Sunday, January 27, 2013

Mohoehali (Cape Town)

We three - Pat, Kathy and I - rose early in the morning and Kathy drove us to Bloemfontein, where we caught a flight on Mango airlines (their planes are painted mango orange).  We picked up our rental car and drove into the city, finding our way to the Verona Lodge, where we three stayed during our time in Cape Town (and where Kathy had stayed nine years ago).

After checking in, we wandered just a few short blocks to a local restaurant that one of our hosts at Verona had recommended, a place called Richard's.

We had a very satisfying meal, then went off in search of the starting point for our initial Cape Town excursion, the hop-on/hop-off bus tour run by City Sightseeing.  This was a great introduction to the city, and a wonderful way to learn about Cape Town's geography and history.  While we were waiting to board the bus, I saw this wonderful old ship out in the harbor.

The tour took us to the Victoria and Alfred Waterfront district (the Waterfront), which features shopping and restaurants, but is right up against the "working" part of the harbor.  The giant red figure is actually constructed from old Coca Cola crates (which apparently make great giant-sized Legos).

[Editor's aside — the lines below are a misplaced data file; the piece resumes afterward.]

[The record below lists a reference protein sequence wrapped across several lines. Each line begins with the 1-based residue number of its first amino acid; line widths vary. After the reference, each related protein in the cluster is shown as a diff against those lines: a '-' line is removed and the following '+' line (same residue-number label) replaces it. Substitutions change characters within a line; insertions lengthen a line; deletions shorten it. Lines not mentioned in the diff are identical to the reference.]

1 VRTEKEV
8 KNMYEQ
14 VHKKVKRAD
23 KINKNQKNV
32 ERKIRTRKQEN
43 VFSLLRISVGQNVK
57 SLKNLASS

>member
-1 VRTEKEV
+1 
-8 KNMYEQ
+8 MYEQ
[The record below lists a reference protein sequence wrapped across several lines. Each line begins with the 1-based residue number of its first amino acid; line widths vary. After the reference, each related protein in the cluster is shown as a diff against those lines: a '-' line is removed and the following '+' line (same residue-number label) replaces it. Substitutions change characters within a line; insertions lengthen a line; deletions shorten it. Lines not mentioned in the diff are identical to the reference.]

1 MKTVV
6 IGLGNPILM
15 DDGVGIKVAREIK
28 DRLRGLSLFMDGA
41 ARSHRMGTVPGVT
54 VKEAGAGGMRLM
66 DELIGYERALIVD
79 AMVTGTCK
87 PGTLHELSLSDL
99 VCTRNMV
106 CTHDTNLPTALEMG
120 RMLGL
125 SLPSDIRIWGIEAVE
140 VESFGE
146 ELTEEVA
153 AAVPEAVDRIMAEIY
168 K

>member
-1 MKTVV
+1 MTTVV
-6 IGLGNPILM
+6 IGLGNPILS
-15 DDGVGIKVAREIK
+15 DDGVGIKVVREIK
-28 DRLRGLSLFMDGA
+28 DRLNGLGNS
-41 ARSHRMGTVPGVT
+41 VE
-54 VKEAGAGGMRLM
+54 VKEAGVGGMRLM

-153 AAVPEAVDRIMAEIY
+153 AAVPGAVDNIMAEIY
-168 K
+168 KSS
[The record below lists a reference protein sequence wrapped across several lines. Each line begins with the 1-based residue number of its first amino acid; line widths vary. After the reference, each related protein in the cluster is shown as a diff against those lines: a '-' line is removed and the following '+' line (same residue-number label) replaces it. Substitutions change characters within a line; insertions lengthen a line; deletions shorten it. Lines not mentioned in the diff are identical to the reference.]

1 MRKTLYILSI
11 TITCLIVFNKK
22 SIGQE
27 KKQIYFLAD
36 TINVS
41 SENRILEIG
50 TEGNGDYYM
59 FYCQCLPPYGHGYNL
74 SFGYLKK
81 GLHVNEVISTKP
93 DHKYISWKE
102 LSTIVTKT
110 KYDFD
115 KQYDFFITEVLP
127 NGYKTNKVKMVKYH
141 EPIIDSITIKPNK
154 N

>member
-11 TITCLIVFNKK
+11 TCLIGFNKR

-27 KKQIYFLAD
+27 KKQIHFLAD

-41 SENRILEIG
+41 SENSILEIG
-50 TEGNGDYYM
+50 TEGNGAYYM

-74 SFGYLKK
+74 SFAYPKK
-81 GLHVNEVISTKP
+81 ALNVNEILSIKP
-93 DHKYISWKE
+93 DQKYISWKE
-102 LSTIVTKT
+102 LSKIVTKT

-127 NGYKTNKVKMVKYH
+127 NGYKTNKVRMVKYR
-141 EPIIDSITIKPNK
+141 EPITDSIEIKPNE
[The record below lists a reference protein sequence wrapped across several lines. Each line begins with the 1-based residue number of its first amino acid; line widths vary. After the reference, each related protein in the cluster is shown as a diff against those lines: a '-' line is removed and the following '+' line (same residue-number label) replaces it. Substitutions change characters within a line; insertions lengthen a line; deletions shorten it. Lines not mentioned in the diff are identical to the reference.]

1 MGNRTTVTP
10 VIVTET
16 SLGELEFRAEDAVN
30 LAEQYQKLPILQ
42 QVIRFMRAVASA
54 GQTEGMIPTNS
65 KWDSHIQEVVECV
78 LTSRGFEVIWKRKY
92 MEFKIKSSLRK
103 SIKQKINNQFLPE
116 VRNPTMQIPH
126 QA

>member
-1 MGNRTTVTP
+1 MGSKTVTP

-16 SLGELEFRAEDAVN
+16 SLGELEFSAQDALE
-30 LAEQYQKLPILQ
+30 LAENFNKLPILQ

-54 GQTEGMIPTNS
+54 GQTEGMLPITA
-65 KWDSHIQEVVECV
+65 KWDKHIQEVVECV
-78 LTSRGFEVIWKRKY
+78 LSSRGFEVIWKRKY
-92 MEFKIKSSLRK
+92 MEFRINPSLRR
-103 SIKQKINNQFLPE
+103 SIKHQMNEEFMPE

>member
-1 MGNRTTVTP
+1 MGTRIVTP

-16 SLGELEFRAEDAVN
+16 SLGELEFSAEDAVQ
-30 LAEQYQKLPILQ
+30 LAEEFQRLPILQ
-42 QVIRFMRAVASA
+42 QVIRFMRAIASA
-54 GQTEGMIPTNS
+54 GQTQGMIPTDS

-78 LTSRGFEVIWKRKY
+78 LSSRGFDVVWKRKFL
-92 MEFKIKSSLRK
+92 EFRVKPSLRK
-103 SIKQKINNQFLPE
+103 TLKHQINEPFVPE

Saw this sign outside the aquarium.

One of the great things about Cape Town is that if you cannot see the ocean, then you can see its other dominant feature, the mountains.

This includes Table Mountain, which I can confirm is much larger and more imposing than it looks here.

The bus took us through the heart of town, which was one of my favorite parts of the tour.  Downtown Cape Town is vibrant and eclectic.

And the architecture is a grand mix of classic and modern.

We also went past the Castle of Good Hope, constructed in the 17th century.  Very cool.

In the Grand Parade, I noticed this statue being forced to endure quite an indignity.

The bus took us up to the bottom of the cable car run that carries people to the summit of Table Mountain.  We did not go up that first day (though we did another day), but the location provided an excellent opportunity to catch Pat and Kathy against the backdrop of Cape Town and its harbor.

We then wound our way down into Camps Bay, which is apparently the hot spot to see and be seen.  I do not know about that, but the surf was worth seeing.